The fix was of course to comment out the line that was encoding the input before writing to the file. I want to make sure I clarify the fix. We would want to encode the input  if the file was being viewed in a browser (like some log aggregators do) to prevent cross-site scripting (running scripts from the log file while viewing them). But in our case, developers were viewing the log files as a text so the encoding was not required.

This is a case of incomplete understanding of the issue and therefore the fix was incorrect. Our engineer of course is a smart guy and wished well but this was a great learning moment for all of us.

Ask the Expert – Jim Manico

Jim Manico is the VP of Security Architecture for WhiteHat Security, a web security firm. Jim is a participant and project manager of the OWASP Developer Cheatsheet series. He is also the producer and host of the OWASP Podcast Series.

1. Although SQL Injection continues to be one of the most commonly exploited security vulnerabilities in the wild, Cross Site Scripting (XSS) is still the most common security problem in web applications. Why is this still the case? What makes XSS so difficult for developers to understand and to protect themselves from?

Mitigation of SQL Injection, from a developer point of view, is very straight forward. Parameterize your queries and bind your variables!

Unfortunately, mitigating XSS can be very difficult. You need to do contextual output encoding in 5 or more contexts as you are dynamically creating HTML documents on the server. You also need validate untrusted HTML that is submitted from widgets like TinyMCE. You also need to parse JSON using safe APIs such as JSON.parse. And then you need to deal with the very challenging issue of DOM Based XSS, a challenge that even tools have a problem discovering. And this problem is getting worse in the era of rich internet application development.

2. What’s the real risk of XSS – what can attackers do if they find an XSS vulnerability? How seriously should developers take XSS?

Attackers can use XSS to set up keyloggers, deface a website, steal session cookies or other sensitive data, redirect the user to an untrusted website, and circumvent CSRF protections … just to get started. If developers want to build secure web applications they NEED to take XSS defense seriously. And it can be quite difficult to accomplish this – especially for modern RIA/AJAX applications.

3. Where can developers and testers and security analysts go to understand XSS? What tools can people use to prevent XSS today and where can they find them?

One of the best XSS prevention guides is the OWASP XSS Prevention Cheat Sheet. Over 500,000 hits and counting.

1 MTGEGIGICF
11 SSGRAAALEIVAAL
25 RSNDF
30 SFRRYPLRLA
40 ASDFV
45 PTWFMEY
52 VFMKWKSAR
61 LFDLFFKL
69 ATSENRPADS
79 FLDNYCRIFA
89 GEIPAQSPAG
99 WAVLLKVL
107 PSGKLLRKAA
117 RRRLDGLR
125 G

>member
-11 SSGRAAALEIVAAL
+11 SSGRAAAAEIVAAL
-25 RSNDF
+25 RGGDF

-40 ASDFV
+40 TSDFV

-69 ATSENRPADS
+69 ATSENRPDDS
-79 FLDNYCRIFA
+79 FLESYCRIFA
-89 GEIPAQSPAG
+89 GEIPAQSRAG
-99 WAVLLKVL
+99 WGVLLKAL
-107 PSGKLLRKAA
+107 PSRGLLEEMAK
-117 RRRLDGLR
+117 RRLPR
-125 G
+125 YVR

For advanced practitioners there is the OWASP DOM XSS Prevention Cheatsheet as well.

4. When is XSS going to be solved for good, or will we have to keep on living with the risk of XSS exploits for a long time?

If developers are forced to manually output encode ever variable, I feel XSS will always be with us.

But there is hope in standards.

Content Security Policy 1.1 is a W3C draft  which promised to make XSS defense a great deal easier on developers. There is only mixed browser support for CSP today, but in 2-3 years when all browsers full support the CSP standard, there will be a browser-based highly effective AntiXSS methodology available to all.

I’m also fond of the HTML5 iframe sandboxing mechanism for XSS defense.

How much do developers care about security?


That’s about how much developers care about security.

Starting last year I made a concerted effort to speak at developer conferences. The idea was to go directly to people who write actual code and help spread the word about application security. By speaking at technical conferences that appeal to top developers the goal was to reach out to people who really care about development and want to learn and apply everything they can. By getting these developers interested in security my hope was that they would, in some small way, lead by example since many of them are the ones that build the tools and frameworks that other developers rely upon.

It started last year at ÜberConf which is held in the Denver area. I knew it would be great show when I heard that, on some nights, sessions are attended until 11pm by scores of exhausted developers. Not only that, the conference organizer, Jay Zimmerman, makes sure there’s plenty of great food on hand for breakfast, lunch and dinner. Highly recommended.

Then there’s Devoxx which is held in Antwerp, Belgium and is known as the Java Community Conference. It’s a large show with over 3000 attendees. Plus the cost is low enough that it sells out every year. The organizer, Stephan Janssen, does an incredible job.